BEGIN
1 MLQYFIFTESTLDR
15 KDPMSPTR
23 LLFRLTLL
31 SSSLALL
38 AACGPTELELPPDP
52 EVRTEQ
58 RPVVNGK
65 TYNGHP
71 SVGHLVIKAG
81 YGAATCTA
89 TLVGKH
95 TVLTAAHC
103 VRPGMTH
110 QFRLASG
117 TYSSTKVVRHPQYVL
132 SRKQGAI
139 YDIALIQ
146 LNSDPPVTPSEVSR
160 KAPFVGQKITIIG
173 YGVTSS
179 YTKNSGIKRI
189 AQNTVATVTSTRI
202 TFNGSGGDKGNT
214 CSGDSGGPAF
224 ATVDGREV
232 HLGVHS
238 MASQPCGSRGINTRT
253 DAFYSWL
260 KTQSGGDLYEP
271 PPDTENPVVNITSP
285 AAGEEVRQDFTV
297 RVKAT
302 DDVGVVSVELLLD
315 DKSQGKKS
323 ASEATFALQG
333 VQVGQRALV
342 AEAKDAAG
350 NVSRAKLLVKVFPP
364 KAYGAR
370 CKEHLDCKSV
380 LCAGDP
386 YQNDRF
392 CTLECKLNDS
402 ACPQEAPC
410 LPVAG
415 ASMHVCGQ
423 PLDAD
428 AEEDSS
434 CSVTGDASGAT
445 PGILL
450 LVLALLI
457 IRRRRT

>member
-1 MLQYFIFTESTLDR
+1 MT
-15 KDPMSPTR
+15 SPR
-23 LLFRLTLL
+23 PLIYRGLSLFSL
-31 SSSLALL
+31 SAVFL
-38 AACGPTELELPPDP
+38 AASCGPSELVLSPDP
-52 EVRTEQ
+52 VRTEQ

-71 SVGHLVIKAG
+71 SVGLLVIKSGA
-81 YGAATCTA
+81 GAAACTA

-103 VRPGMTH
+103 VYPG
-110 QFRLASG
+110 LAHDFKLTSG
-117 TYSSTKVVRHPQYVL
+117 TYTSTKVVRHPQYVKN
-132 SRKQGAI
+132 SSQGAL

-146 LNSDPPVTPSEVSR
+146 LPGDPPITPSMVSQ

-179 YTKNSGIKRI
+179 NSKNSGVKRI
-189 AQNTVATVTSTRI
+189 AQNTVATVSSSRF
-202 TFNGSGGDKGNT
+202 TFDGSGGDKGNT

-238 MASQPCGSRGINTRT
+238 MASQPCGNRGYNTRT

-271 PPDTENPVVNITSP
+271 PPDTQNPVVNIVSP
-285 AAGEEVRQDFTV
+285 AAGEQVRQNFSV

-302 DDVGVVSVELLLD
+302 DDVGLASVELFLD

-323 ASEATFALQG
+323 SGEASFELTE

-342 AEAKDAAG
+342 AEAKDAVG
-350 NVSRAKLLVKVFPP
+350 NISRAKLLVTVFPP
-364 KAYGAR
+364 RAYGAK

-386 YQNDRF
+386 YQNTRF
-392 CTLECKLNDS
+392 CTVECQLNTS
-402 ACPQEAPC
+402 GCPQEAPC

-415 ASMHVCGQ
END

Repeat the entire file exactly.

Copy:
1 MLQYFIFTESTLDR
15 KDPMSPTR
23 LLFRLTLL
31 SSSLALL
38 AACGPTELELPPDP
52 EVRTEQ
58 RPVVNGK
65 TYNGHP
71 SVGHLVIKAG
81 YGAATCTA
89 TLVGKH
95 TVLTAAHC
103 VRPGMTH
110 QFRLASG
117 TYSSTKVVRHPQYVL
132 SRKQGAI
139 YDIALIQ
146 LNSDPPVTPSEVSR
160 KAPFVGQKITIIG
173 YGVTSS
179 YTKNSGIKRI
189 AQNTVATVTSTRI
202 TFNGSGGDKGNT
214 CSGDSGGPAF
224 ATVDGREV
232 HLGVHS
238 MASQPCGSRGINTRT
253 DAFYSWL
260 KTQSGGDLYEP
271 PPDTENPVVNITSP
285 AAGEEVRQDFTV
297 RVKAT
302 DDVGVVSVELLLD
315 DKSQGKKS
323 ASEATFALQG
333 VQVGQRALV
342 AEAKDAAG
350 NVSRAKLLVKVFPP
364 KAYGAR
370 CKEHLDCKSV
380 LCAGDP
386 YQNDRF
392 CTLECKLNDS
402 ACPQEAPC
410 LPVAG
415 ASMHVCGQ
423 PLDAD
428 AEEDSS
434 CSVTGDASGAT
445 PGILL
450 LVLALLI
457 IRRRRT

>member
-1 MLQYFIFTESTLDR
+1 MT
-15 KDPMSPTR
+15 SPR
-23 LLFRLTLL
+23 PLIYRGLSLFSL
-31 SSSLALL
+31 SAVFL
-38 AACGPTELELPPDP
+38 AASCGPSELVLSPDP
-52 EVRTEQ
+52 VRTEQ

-71 SVGHLVIKAG
+71 SVGLLVIKSGA
-81 YGAATCTA
+81 GAAACTA

-103 VRPGMTH
+103 VYPG
-110 QFRLASG
+110 LAHDFKLTSG
-117 TYSSTKVVRHPQYVL
+117 TYTSTKVVRHPQYVKN
-132 SRKQGAI
+132 SSQGAL

-146 LNSDPPVTPSEVSR
+146 LPGDPPITPSMVSQ

-179 YTKNSGIKRI
+179 NSKNSGVKRI
-189 AQNTVATVTSTRI
+189 AQNTVATVSSSRF
-202 TFNGSGGDKGNT
+202 TFDGSGGDKGNT

-238 MASQPCGSRGINTRT
+238 MASQPCGNRGYNTRT

-271 PPDTENPVVNITSP
+271 PPDTQNPVVNIVSP
-285 AAGEEVRQDFTV
+285 AAGEQVRQNFSV

-302 DDVGVVSVELLLD
+302 DDVGLASVELFLD

-323 ASEATFALQG
+323 SGEASFELTE

-342 AEAKDAAG
+342 AEAKDAVG
-350 NVSRAKLLVKVFPP
+350 NISRAKLLVTVFPP
-364 KAYGAR
+364 RAYGAK

-386 YQNDRF
+386 YQNTRF
-392 CTLECKLNDS
+392 CTVECQLNTS
-402 ACPQEAPC
+402 GCPQEAPC

-415 ASMHVCGQ